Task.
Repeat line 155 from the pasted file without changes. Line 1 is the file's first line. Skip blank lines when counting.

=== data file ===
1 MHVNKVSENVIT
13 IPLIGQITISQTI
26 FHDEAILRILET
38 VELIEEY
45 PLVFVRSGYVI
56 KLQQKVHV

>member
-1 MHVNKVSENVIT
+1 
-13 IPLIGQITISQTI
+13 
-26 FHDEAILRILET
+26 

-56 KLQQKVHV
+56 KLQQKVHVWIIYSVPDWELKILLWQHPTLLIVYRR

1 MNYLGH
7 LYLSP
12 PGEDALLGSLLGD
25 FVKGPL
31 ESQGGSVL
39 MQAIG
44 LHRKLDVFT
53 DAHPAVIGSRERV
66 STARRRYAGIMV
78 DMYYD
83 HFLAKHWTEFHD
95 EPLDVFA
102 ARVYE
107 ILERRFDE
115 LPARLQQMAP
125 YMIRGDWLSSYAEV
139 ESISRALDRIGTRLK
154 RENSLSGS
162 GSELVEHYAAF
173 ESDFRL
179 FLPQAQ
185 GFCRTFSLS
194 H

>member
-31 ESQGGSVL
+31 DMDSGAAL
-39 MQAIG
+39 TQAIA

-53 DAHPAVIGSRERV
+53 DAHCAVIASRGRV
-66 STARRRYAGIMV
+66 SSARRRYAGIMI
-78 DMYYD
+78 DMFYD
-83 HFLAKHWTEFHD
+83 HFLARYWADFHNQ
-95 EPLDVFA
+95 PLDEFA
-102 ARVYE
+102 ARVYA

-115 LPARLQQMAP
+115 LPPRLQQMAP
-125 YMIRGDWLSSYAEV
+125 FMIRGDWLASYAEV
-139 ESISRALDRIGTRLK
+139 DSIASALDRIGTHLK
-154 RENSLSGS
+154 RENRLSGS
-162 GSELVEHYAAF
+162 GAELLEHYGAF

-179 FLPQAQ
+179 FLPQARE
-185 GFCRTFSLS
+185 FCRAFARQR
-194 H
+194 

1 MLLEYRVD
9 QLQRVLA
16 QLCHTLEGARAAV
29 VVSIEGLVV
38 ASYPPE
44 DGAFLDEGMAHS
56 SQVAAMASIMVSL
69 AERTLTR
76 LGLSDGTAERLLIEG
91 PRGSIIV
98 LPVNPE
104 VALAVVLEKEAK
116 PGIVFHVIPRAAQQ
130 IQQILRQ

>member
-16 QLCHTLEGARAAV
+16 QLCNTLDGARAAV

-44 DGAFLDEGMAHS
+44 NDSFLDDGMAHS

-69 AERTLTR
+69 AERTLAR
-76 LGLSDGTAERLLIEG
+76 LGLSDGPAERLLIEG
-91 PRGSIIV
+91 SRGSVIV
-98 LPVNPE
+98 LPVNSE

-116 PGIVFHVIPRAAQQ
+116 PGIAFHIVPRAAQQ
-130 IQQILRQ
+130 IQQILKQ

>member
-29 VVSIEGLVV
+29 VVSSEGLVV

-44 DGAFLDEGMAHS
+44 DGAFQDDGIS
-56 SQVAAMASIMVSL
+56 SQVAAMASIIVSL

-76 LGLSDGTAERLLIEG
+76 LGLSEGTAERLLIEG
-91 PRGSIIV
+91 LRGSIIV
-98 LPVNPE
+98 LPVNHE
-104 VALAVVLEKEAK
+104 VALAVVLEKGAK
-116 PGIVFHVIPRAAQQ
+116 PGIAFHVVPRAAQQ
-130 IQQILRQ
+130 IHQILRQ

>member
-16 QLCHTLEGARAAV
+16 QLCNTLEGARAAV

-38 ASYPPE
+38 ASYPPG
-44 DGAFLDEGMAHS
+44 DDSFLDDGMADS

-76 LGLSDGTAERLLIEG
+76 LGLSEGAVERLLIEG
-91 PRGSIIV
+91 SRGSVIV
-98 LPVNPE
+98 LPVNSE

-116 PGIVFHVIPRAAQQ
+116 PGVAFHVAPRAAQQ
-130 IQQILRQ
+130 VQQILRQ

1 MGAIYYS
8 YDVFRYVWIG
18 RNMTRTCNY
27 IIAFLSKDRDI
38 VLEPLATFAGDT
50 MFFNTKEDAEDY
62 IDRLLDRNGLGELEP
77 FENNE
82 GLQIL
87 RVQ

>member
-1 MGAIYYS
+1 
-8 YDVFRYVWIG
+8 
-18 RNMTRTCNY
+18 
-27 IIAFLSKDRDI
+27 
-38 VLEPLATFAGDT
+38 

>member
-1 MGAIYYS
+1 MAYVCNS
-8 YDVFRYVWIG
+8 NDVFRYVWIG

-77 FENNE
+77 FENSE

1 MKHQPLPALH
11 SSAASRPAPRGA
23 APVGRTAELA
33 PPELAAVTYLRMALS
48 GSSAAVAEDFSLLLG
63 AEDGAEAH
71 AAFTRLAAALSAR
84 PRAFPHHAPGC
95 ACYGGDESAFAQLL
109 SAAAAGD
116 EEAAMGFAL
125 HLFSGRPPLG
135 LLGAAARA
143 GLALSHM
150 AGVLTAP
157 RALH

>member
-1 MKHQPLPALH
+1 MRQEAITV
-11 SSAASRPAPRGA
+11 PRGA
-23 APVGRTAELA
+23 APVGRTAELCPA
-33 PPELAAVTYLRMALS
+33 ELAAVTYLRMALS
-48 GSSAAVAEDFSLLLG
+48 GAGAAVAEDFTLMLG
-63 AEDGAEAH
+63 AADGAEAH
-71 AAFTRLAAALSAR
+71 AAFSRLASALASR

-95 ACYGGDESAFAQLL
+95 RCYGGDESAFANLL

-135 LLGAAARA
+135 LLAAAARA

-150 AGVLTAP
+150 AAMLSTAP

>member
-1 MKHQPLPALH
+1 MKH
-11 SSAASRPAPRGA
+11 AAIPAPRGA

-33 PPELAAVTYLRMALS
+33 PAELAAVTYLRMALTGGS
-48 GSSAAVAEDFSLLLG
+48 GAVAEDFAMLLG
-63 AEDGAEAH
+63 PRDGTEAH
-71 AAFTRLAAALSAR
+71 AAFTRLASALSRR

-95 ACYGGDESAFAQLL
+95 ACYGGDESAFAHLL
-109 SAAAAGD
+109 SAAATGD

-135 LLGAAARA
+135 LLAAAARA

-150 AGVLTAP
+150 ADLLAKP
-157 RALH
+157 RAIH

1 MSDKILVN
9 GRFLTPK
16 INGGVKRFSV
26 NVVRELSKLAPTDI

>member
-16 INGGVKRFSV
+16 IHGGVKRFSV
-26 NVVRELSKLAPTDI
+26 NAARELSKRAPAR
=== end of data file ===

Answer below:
+18 